UC Berkeley Law School Dean to rename Boalt Hall due to John Boalt’s legacy of anti-Chinese racism

The UC Berkeley law school sign.

Many campuses have been embroiled in controversies surrounding the naming of its buildings; particularly when those names honour historic figures that have engaged in racism. At Yale University, students successfully lobbied to have Calhoun College, one of the school’s twelve undergraduate residential colleges, renamed based on John C. Calhoun’s legacy as a slaveowner and vocal opposition to the abolition movement of his time. At Harvard University, students successfully sought to end the traditional “House Master” title, and are further demanding that the school stop honouring slave-holding donor families from the university’s past.

The West Coast is no exception. The University of San Francisco recently renamed a building honouring James D. Phelan, who opposed Japanese immigration and who campaigned for the US Senate on the platform, “Keep California White”.

At UC Berkeley, law students have argued for years that the law school’s main classroom building, Boalt Hall, should be renamed.

Boalt Hall was named after John Boalt, a 19th century California lawyer whose unabashedly racist lobbying against Chinese in California was instrumental in the passage of the 1882 Chinese Exclusion Act. Boalt was well-known among his contemporaries for his anti-Chinese racism, known for fear-mongering around “The Chinese Question” with his characterization of Chinese immigrants as “unassimilable liars, murderers and misogynists.” In that same treatise, he also wrote about those he called “The Chinaman”:

For, first, they are separated by physical peculiarities of the most marked and distinctive character. The Chinaman differs from us in color, in features, and in size. His contact excites in us, or at least in most of us, an unconquerable repulsion which it seems to me must ever prevent any intimate association or miscegenation of the races.

…His notions of right and wrong are in many respects totally unlike ours. His views in regard to the treatment of women are utterly repugnant to us. His heartlessness and inhumanity toward the infirm, the feeble, and afflicted of his own race shock every sensibility of our nature.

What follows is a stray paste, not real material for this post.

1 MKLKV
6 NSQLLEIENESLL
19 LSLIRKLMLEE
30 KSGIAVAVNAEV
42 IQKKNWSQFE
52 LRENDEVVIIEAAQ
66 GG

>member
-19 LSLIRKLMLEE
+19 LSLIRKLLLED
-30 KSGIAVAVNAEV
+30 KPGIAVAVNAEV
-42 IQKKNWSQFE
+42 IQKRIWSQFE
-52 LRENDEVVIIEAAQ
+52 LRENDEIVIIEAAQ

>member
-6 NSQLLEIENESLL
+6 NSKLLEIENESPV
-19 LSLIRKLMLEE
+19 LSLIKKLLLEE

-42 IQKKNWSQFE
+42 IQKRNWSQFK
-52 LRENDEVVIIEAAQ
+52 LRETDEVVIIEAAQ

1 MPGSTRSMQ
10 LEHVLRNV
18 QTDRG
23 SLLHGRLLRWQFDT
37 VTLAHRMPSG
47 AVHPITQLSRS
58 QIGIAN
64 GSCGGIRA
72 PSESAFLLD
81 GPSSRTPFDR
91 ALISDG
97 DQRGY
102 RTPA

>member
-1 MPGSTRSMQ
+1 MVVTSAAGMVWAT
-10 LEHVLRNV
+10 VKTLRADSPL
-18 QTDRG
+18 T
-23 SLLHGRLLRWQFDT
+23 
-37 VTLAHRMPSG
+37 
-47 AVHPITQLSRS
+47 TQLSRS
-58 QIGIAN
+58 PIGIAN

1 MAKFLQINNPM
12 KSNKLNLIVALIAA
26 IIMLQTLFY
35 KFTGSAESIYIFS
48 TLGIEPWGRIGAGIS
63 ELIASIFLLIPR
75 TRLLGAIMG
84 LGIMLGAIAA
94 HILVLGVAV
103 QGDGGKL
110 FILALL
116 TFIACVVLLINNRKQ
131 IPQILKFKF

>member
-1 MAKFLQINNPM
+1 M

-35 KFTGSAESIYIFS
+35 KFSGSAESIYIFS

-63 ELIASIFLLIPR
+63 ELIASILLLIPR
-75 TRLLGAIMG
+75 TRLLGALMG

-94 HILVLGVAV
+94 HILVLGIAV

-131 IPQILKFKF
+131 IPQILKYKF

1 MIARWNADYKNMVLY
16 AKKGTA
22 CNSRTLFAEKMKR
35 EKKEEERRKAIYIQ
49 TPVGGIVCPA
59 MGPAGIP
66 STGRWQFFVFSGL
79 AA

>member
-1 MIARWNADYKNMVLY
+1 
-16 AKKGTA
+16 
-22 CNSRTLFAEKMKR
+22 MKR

Boalt believed that Chinese people were morally bankrupt, and therefore that integration of White and Chinese people was socially, culturally, and politically impossible. He therefore lobbied vigorously for Chinese people to no longer be allowed to emigrate from China. For more on Boalt’s anti-Chinese views, read this recent, extensive Asian American Law Journal article by Charles P. Reichmann.

Although Boalt is not known for much other than his anti-Chinese rhetoric, UC Berkeley’s Boalt Hall was named in 1911 after Boalt’s widow made a substantial donation to the school in exchange for honouring her late husband with a classroom building. When the law school expanded into new, larger facilities in the mid-1950’s, the Boalt Hall name was preserved.

Roughly 30% of the UC Berkeley student body is Asian American, the majority of whom identify as Chinese American. It is unconscionable that the school has prominently honoured a virulently anti-Chinese racist for so much of its history.

However, this morning, UC Berkeley’s newest law school dean, the well-known constitutional law scholar Erwin Chemerinsky who joined the school last year, announced that he would be renaming Boalt Hall —  a victory for students and law scholars who had campaigned for years to strip Boalt Hall of its name.

Chemerinsky wrote in his announcement:

“Ultimately, the question is whether, based on all we know of a person, we should continue to honor the person by using his or her name… I was especially moved by the views of many of our students and alumni of color who expressed discomfort in being part of a school where important aspects of its operation are named for someone who expressed such racism.”

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